8 Tamar Karet discusses how WiP became organised and what it borrowed from Women in Media
What we had was the kind of structure that WiM [Women in Media] had. That is meeting in pubs, meeting once a month, open to all women, quite collaborative groups in those days, they tended to be collaborative ‘cos it was the nature of the way, not just the women’s movement was going, but the whole ’60s. That was the spirit of the time. I don’t suppose any votes were taken, it would have all been by consensus and compared with other groups I had belonged to it was pretty well organised
What had been put in place by that time?
Well, for a start there was a committee of several women. It wasn’t one person running it. And we agreed on, I think it was probably a committee of 8 to 10 or 8 to 12 women, something like that, and each woman would be responsible for doing something specific. Somebody would act as secretary perhaps, or perhaps that would have rotated, because that was always contentious since women were kept in secretarial roles. A lot of groups would say ‘No, we can’t have one’ – nobody would volunteer to be secretary, never, because that’s demeaning so it might rotate every meeting.
But somebody would be treasurer, somebody would be in charge of the membership list, and there would be a certain amount of delegation of that sort. There were speakers organised by one person of the committee. A meeting in general would have decided who they wanted, not which speakers, but what they wanted people to speak about, so you’d have somebody delegated to organise that, possibly two women if the group was too long.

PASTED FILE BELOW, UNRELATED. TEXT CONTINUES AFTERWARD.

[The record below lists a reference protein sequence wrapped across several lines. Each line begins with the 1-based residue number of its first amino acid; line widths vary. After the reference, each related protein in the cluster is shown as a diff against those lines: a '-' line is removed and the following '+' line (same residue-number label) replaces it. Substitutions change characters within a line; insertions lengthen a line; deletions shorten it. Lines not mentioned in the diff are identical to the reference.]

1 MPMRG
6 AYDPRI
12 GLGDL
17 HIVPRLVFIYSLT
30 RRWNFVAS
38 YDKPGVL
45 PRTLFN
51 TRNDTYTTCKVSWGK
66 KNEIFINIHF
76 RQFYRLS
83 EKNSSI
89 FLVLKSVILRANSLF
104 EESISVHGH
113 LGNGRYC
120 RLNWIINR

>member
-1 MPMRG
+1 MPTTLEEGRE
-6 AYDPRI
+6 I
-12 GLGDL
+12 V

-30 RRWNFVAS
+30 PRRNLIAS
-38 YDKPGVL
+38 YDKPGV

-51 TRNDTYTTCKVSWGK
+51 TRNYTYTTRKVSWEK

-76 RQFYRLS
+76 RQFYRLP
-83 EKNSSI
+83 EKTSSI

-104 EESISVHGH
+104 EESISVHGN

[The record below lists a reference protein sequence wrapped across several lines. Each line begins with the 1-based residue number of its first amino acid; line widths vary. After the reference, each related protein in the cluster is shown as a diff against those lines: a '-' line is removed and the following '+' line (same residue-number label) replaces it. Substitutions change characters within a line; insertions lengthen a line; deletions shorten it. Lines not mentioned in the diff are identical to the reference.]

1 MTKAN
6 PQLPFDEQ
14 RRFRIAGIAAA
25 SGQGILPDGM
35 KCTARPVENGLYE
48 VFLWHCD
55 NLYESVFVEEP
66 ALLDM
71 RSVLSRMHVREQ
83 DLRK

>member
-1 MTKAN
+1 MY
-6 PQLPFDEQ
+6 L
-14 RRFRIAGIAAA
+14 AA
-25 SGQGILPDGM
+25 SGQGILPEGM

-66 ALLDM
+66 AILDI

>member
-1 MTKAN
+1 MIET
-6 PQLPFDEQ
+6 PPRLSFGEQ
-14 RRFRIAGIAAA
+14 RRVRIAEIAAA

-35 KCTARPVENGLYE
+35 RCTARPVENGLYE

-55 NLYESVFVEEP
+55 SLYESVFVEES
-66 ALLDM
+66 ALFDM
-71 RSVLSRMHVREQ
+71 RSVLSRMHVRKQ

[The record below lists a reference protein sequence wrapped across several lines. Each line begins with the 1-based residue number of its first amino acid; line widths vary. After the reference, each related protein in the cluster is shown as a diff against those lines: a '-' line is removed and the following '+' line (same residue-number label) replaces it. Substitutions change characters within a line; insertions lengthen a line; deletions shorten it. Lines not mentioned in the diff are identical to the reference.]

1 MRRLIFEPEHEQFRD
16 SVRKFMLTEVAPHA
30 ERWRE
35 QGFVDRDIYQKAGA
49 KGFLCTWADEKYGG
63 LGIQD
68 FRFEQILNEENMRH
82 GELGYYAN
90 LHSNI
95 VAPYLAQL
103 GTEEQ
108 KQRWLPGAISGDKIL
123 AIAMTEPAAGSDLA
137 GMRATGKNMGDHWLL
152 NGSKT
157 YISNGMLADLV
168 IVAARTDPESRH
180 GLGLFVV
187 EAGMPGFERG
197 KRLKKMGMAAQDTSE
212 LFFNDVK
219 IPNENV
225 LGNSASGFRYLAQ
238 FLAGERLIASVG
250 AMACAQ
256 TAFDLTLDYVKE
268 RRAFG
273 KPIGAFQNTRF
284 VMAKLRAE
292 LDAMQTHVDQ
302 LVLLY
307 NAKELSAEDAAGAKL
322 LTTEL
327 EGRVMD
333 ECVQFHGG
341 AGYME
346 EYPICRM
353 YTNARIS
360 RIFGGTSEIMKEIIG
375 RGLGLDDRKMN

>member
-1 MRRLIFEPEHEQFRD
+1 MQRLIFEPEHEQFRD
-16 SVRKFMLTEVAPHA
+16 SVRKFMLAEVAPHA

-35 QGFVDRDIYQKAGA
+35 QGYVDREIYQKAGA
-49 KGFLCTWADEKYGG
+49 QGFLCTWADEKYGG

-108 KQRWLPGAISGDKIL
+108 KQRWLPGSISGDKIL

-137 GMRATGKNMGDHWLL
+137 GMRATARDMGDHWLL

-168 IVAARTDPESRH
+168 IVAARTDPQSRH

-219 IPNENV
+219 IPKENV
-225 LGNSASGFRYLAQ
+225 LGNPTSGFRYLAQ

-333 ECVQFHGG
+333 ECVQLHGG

We might have had somebody and, I think we did fairly often, to check out finding another pub for us to meet at. Because all of the pubs had drawbacks. They would put their rates up. The first year, a pub with quite a small meeting room was sufficient, and then when we began to need a somewhat bigger meeting room which meant a move somewhere else, and I think within the first few years we probably moved about once every two years, which isn’t too bad a rate.
And it was always something like it will be the first Monday of the month or the first Wednesday or whatever, so that there’d be a repeating date so that we wouldn’t have to organise too much.
Someone would write up the minutes. I do remember very early on telling them all of the WiM experience when early Women in Media minutes went to members’ work addresses, and particularly the BBC women all got fired because they belonged to a women’s group and that was considered subversive by the powers that be. And so Women in Publishing very cautiously decided that no minutes should go to offices unless the members had said they could, so we would ask where people wanted their minutes sent.
And also within a year we started producing a newsletter which was called Wiplash, which we thought was terribly daring as a title. And it stipulated that no one should be mentioned in Wiplash without her consent because Wiplash could well be seen by other people in the company. And often people would tack it on the noticeboard so that people could know about it.
But for the first three or four years there was a great deal of fear. The men thought this was something terribly subversive. They figured we were all these mad bra burners. It was terribly funny because we mainly saw ourselves, I think, more than anything as just women who were networking.